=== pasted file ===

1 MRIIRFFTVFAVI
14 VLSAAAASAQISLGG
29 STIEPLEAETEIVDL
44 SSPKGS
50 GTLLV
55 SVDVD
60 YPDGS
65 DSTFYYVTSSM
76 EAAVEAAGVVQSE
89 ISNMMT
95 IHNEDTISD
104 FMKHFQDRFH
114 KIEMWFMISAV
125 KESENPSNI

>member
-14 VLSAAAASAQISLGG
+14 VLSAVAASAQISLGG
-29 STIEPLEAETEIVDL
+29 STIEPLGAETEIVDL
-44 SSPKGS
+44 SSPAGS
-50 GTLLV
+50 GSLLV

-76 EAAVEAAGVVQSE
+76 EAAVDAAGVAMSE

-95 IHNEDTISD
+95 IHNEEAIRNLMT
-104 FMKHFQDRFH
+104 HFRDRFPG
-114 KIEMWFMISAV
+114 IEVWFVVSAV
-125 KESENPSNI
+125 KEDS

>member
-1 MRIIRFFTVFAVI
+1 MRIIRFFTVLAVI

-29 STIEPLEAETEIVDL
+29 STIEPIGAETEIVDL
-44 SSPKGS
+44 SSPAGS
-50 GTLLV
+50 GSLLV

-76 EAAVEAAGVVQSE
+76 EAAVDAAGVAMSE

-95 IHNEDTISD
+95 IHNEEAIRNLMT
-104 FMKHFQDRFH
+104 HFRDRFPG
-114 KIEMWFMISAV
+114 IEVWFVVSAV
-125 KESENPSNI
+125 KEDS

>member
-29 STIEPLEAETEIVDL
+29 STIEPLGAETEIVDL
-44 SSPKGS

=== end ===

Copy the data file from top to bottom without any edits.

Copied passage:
1 MRIIRFFTVFAVI
14 VLSAAAASAQISLGG
29 STIEPLEAETEIVDL
44 SSPKGS
50 GTLLV
55 SVDVD
60 YPDGS
65 DSTFYYVTSSM
76 EAAVEAAGVVQSE
89 ISNMMT
95 IHNEDTISD
104 FMKHFQDRFH
114 KIEMWFMISAV
125 KESENPSNI

>member
-14 VLSAAAASAQISLGG
+14 VLSAVAASAQISLGG
-29 STIEPLEAETEIVDL
+29 STIEPLGAETEIVDL
-44 SSPKGS
+44 SSPAGS
-50 GTLLV
+50 GSLLV

-76 EAAVEAAGVVQSE
+76 EAAVDAAGVAMSE

-95 IHNEDTISD
+95 IHNEEAIRNLMT
-104 FMKHFQDRFH
+104 HFRDRFPG
-114 KIEMWFMISAV
+114 IEVWFVVSAV
-125 KESENPSNI
+125 KEDS

>member
-1 MRIIRFFTVFAVI
+1 MRIIRFFTVLAVI

-29 STIEPLEAETEIVDL
+29 STIEPIGAETEIVDL
-44 SSPKGS
+44 SSPAGS
-50 GTLLV
+50 GSLLV

-76 EAAVEAAGVVQSE
+76 EAAVDAAGVAMSE

-95 IHNEDTISD
+95 IHNEEAIRNLMT
-104 FMKHFQDRFH
+104 HFRDRFPG
-114 KIEMWFMISAV
+114 IEVWFVVSAV
-125 KESENPSNI
+125 KEDS

>member
-29 STIEPLEAETEIVDL
+29 STIEPLGAETEIVDL
-44 SSPKGS